Will the real Orlando Magic stand up? Two quarters define the poles of this team

The Orlando Magic are playing the role of a typical .500 team. In one moment they can look like world beaters, in the next they look like they are figuring themselves out. The battle for consistency is the struggle for the season.
The Orlando Magic had to fight off the San Antonio Spurs in the fourth quarter as they seek consistency this season.
The Orlando Magic had to fight off the San Antonio Spurs in the fourth quarter as they seek consistency this season. / Daniel Dunn-USA TODAY Sports

Coming out of the halftime locker room against the San Antonio Spurs on Wednesday night, the Orlando Magic faced a real test.

They had used a surge to take a six-point lead before the half and seemed to be building momentum. It is precisely what the team did to close the second quarter of Monday's loss to the Dallas Mavericks. The Magic then proceeded in that game to score just 12 points and lose the lead they built within the quarter.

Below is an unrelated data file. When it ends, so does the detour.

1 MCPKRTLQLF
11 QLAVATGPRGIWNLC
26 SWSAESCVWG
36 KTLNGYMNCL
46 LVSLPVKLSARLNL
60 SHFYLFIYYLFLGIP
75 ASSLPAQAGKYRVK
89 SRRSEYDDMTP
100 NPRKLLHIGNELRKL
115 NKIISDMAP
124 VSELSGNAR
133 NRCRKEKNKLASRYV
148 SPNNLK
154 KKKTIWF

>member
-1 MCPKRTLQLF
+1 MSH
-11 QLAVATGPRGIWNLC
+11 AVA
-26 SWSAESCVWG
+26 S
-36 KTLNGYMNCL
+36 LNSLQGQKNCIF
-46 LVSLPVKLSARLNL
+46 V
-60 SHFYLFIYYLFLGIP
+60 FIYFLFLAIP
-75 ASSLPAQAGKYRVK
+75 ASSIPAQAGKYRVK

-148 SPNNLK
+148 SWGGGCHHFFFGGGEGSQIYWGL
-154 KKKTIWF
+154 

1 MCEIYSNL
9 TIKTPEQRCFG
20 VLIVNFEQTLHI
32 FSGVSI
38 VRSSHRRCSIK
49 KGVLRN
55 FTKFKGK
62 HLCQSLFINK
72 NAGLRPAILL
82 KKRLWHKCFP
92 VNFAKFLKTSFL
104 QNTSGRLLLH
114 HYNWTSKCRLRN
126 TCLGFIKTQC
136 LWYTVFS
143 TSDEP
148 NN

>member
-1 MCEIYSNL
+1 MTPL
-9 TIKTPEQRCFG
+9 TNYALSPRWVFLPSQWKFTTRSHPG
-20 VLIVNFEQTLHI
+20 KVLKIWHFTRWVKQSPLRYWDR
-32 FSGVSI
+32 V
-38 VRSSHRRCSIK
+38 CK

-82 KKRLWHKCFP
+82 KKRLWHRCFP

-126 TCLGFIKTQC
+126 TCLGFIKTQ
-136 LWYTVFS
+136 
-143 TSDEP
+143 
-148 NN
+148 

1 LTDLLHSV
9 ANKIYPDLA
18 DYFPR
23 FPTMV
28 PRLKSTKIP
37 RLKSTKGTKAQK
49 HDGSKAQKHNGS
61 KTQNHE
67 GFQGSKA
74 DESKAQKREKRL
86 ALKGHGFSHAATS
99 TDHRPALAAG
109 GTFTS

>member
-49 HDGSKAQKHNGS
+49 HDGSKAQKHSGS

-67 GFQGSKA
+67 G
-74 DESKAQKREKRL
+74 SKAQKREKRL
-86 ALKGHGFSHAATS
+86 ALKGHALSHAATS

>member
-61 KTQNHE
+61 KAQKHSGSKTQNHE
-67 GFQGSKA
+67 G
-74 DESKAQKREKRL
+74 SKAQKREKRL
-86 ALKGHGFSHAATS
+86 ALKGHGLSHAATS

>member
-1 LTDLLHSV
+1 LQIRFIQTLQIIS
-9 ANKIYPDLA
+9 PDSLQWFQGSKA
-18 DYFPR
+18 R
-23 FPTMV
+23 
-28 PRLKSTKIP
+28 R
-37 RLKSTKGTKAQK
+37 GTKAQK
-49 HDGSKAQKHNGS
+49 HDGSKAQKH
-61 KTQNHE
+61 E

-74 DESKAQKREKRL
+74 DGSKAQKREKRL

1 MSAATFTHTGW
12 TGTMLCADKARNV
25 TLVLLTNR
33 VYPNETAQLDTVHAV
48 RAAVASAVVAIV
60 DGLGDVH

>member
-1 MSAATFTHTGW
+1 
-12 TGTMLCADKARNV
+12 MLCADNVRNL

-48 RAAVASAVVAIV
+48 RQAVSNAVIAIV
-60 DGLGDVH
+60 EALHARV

That could not happen again. The Magic had to learn their lessons and grow and develop.

What they did in the third quarter was encouraging. And it should have led to a celebratory and easy victory against one of the worst teams in the league.

But things are never easy for this young Magic team. Everything is a lesson.

Orlando gave up a 15-0 run in the fourth quarter to see an 18-point lead trimmed to three in about four minutes. The Magic could not find a shot to break the run and faced a three-point lead heading to crunch time.

The Magic delivered. Wendell Carter made two free throws to give some breathing room, and then Markelle Fultz got a steal and a tough floater to put the Magic up seven to get the team to the end of the game. Wins are all that matters right now.

The whiplash, though, remains the issue. Orlando can look like a world-beater in one moment and completely feeble the next.

The bottom line is this is a Magic team seeking consistency.